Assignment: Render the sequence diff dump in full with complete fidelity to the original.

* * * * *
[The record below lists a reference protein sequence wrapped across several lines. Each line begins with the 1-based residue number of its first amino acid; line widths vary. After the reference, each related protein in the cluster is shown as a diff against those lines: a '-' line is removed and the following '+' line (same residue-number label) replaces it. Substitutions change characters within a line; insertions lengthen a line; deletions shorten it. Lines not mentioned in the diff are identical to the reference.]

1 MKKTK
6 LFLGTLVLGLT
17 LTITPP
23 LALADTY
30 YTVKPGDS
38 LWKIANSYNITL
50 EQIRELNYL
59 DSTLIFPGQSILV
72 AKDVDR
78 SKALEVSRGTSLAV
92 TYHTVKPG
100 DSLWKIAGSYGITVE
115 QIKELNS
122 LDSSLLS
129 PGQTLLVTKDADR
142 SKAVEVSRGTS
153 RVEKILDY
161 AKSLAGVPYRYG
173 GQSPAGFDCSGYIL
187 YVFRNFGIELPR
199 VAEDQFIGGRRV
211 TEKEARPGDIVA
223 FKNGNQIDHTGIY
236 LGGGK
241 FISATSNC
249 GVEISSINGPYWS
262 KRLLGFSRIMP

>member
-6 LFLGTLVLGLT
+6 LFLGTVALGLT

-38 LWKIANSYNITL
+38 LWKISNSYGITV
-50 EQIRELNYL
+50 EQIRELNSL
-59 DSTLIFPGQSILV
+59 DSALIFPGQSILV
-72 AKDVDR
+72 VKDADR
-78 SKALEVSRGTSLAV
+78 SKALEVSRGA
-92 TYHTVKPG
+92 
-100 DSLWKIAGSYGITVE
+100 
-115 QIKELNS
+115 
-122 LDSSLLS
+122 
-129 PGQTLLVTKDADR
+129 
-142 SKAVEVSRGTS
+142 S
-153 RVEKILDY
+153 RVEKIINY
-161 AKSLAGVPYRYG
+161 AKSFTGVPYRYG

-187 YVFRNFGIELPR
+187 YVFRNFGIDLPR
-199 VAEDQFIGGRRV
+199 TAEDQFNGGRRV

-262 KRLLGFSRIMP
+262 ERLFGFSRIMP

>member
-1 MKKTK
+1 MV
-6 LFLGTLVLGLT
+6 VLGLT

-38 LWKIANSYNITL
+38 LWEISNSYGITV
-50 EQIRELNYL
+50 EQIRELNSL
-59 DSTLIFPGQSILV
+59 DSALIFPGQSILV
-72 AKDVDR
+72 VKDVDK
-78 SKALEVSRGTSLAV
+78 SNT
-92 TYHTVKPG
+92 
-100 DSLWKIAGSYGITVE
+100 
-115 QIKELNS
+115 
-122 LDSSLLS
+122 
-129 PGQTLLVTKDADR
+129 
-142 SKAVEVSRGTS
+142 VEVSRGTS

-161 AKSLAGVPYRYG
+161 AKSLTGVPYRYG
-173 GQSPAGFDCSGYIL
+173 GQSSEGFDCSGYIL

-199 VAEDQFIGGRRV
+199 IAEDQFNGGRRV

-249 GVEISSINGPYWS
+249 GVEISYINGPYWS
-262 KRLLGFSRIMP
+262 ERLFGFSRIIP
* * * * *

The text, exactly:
[The record below lists a reference protein sequence wrapped across several lines. Each line begins with the 1-based residue number of its first amino acid; line widths vary. After the reference, each related protein in the cluster is shown as a diff against those lines: a '-' line is removed and the following '+' line (same residue-number label) replaces it. Substitutions change characters within a line; insertions lengthen a line; deletions shorten it. Lines not mentioned in the diff are identical to the reference.]

1 MKKTK
6 LFLGTLVLGLT
17 LTITPP
23 LALADTY
30 YTVKPGDS
38 LWKIANSYNITL
50 EQIRELNYL
59 DSTLIFPGQSILV
72 AKDVDR
78 SKALEVSRGTSLAV
92 TYHTVKPG
100 DSLWKIAGSYGITVE
115 QIKELNS
122 LDSSLLS
129 PGQTLLVTKDADR
142 SKAVEVSRGTS
153 RVEKILDY
161 AKSLAGVPYRYG
173 GQSPAGFDCSGYIL
187 YVFRNFGIELPR
199 VAEDQFIGGRRV
211 TEKEARPGDIVA
223 FKNGNQIDHTGIY
236 LGGGK
241 FISATSNC
249 GVEISSINGPYWS
262 KRLLGFSRIMP

>member
-6 LFLGTLVLGLT
+6 LFLGTVALGLT

-38 LWKIANSYNITL
+38 LWKISNSYGITV
-50 EQIRELNYL
+50 EQIRELNSL
-59 DSTLIFPGQSILV
+59 DSALIFPGQSILV
-72 AKDVDR
+72 VKDADR
-78 SKALEVSRGTSLAV
+78 SKALEVSRGA
-92 TYHTVKPG
+92 
-100 DSLWKIAGSYGITVE
+100 
-115 QIKELNS
+115 
-122 LDSSLLS
+122 
-129 PGQTLLVTKDADR
+129 
-142 SKAVEVSRGTS
+142 S
-153 RVEKILDY
+153 RVEKIINY
-161 AKSLAGVPYRYG
+161 AKSFTGVPYRYG

-187 YVFRNFGIELPR
+187 YVFRNFGIDLPR
-199 VAEDQFIGGRRV
+199 TAEDQFNGGRRV

-262 KRLLGFSRIMP
+262 ERLFGFSRIMP

>member
-1 MKKTK
+1 MV
-6 LFLGTLVLGLT
+6 VLGLT

-38 LWKIANSYNITL
+38 LWEISNSYGITV
-50 EQIRELNYL
+50 EQIRELNSL
-59 DSTLIFPGQSILV
+59 DSALIFPGQSILV
-72 AKDVDR
+72 VKDVDK
-78 SKALEVSRGTSLAV
+78 SNT
-92 TYHTVKPG
+92 
-100 DSLWKIAGSYGITVE
+100 
-115 QIKELNS
+115 
-122 LDSSLLS
+122 
-129 PGQTLLVTKDADR
+129 
-142 SKAVEVSRGTS
+142 VEVSRGTS

-161 AKSLAGVPYRYG
+161 AKSLTGVPYRYG
-173 GQSPAGFDCSGYIL
+173 GQSSEGFDCSGYIL

-199 VAEDQFIGGRRV
+199 IAEDQFNGGRRV

-249 GVEISSINGPYWS
+249 GVEISYINGPYWS
-262 KRLLGFSRIMP
+262 ERLFGFSRIIP